When he was drafted by the Orioles in the second round of the draft on June 5, 2012 with the 65th overall pick, Kline became the first player from Frederick County to ever be selected that high, surpassing Frederick High graduate Petey Cooper, who was taken in the fifth round (108th overall) of the 1969 draft by the Cincinnati Reds.

At the time of his selection, Kline was cleaning out his locker at the University of Virginia, where he had just completed a fine junior season as a starting pitcher. When he heard the news, he said his heart practically stopped.

“Some of my coaches and teammates were around when the pick was announced, and it was great to be able to share that moment with them,” he said at the time. “They helped mold me into the person and player I am today.”

Those are some of the fond memories Kline will now have a chance to look back on in his post-baseball life.

“We both knew this day would eventually come,” he said on Instagram, where he posted four photos from his career, including one taken by the News-Post when he was a senior at TJ. “Thank you for everything you’ve done for me, and my family over the past 25 years! You’ve given me great friends, life-changing experiences, as well as a career that I’ve cherished for the last 8 years. I’m looking forward to spending more time with my family and being more involved in spiritual matters.”

He went on to thank his agent, Tom Hagen, and then the Orioles, “for taking a chance on a local boy!”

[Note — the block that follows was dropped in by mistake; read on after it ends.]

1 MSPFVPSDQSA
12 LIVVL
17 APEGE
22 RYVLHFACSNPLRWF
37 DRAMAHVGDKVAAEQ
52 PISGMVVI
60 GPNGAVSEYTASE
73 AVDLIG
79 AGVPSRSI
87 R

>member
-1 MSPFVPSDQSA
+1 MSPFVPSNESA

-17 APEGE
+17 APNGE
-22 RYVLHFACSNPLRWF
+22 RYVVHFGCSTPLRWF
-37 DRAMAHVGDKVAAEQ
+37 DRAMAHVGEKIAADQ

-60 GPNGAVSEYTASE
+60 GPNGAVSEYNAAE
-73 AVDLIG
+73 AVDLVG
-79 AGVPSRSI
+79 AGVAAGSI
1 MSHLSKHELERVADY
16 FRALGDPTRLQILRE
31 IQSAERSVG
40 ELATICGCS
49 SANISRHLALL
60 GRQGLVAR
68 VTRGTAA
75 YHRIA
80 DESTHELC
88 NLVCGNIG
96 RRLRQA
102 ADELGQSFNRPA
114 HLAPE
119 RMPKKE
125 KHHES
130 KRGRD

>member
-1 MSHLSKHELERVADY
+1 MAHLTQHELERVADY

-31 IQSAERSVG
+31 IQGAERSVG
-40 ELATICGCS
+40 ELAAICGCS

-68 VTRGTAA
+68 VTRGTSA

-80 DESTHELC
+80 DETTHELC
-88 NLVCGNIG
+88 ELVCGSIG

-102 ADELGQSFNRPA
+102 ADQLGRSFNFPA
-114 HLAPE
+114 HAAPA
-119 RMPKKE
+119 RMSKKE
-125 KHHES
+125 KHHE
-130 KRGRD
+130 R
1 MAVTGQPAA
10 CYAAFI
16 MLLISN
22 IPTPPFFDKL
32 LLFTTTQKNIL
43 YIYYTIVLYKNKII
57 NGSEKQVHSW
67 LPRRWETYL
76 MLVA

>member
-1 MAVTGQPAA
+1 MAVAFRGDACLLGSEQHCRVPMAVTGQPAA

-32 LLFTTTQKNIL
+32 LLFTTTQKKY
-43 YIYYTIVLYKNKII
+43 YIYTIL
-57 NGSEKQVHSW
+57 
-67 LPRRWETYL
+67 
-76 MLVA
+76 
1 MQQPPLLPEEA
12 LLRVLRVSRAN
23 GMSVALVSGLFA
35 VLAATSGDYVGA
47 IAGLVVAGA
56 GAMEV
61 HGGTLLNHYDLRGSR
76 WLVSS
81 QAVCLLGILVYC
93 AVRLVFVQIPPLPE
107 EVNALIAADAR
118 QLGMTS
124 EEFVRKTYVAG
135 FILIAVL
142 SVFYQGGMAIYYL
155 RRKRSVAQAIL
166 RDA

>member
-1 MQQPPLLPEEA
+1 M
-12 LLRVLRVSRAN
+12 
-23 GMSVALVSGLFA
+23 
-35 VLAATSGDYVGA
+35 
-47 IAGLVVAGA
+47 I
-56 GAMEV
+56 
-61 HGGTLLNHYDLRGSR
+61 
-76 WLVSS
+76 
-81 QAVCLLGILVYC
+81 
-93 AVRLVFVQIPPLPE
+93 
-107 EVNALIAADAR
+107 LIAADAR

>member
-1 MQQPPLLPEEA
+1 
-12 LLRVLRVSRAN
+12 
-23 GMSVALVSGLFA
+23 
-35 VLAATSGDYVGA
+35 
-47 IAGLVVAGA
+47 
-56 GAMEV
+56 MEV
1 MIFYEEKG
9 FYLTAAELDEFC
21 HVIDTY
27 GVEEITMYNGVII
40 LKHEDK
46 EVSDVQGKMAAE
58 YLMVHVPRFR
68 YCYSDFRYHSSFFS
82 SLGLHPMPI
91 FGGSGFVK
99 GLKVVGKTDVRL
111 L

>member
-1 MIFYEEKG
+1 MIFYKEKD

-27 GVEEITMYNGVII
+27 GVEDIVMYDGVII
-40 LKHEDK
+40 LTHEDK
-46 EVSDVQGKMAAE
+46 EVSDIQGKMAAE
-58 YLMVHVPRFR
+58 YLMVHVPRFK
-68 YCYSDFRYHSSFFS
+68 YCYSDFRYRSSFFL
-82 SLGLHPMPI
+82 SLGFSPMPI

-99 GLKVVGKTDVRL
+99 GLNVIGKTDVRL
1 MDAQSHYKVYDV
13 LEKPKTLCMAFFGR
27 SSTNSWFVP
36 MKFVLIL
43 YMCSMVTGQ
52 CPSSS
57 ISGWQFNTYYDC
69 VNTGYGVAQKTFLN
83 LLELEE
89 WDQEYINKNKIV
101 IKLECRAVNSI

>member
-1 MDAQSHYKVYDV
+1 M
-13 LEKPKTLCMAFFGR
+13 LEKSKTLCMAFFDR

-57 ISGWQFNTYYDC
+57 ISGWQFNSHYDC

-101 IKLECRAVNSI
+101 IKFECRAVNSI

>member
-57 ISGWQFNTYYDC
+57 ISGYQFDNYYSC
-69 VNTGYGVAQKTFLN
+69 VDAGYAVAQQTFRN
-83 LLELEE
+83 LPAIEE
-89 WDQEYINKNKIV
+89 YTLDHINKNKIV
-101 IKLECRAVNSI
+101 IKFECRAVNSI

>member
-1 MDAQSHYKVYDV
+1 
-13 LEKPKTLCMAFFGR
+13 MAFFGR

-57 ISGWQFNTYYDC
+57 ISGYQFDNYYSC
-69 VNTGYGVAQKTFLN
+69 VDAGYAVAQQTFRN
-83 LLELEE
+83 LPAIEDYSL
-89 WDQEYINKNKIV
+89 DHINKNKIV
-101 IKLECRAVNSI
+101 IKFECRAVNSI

The Keys and Orioles both gave a nod to Kline’s retirement on Twitter, with the Orioles saying, “Homegrown kid, hometown team. Branden Kline lived a kid’s dream. Congratulations and enjoy your retirement.”

Joshua R. Smith is the News-Post sports editor. He writes stories and columns about sports, life and fatherhood. Follow him on Twitter: @JoshuaR_Smith.

(4) comments


i am disappointed to read that Branden has decided to retire.i liked him while being with the orioles.


Last year, Major League Baseball, imposed a 25% reduction in Minor League Baseball, in order to cut costs. This will cost thousands of young players the opportunity to pursue their dream, it has ended the wonderful run of the Frederick Keys and it may have ended Brandon's career. Shame on Major League Baseball. Bob Lewis


You are a class act Branden and another jewel in Frederick’s sports crown. ⚾️


Thank you Branden for giving your home town fans a great guy to follow for 8 years. May you and your family's future be full of happiness.

Welcome to the discussion.

Keep it clean. No vulgar, racist, sexist or sexually-oriented language.
Engage ideas. This forum is for the exchange of ideas, not personal attacks or ad hominem criticisms.
Be civil. Don't threaten. Don't lie. Don't bait. Don't degrade others.
No trolling. Stay on topic.
No spamming. This is not the place to sell miracle cures.
No deceptive names. Apparently misleading usernames are not allowed.
Say it once. No repetitive posts, please.
Help us. Use the 'Report' link for abusive posts.

Thank you for reading!

Already a member?

Login Now
Click Here!

Currently a News-Post subscriber?

Activate your membership at no additional charge.
Click Here!

Need more information?

Learn about the benefits of membership.
Click Here!

Ready to join?

Choose the membership plan that fits your needs.
Click Here!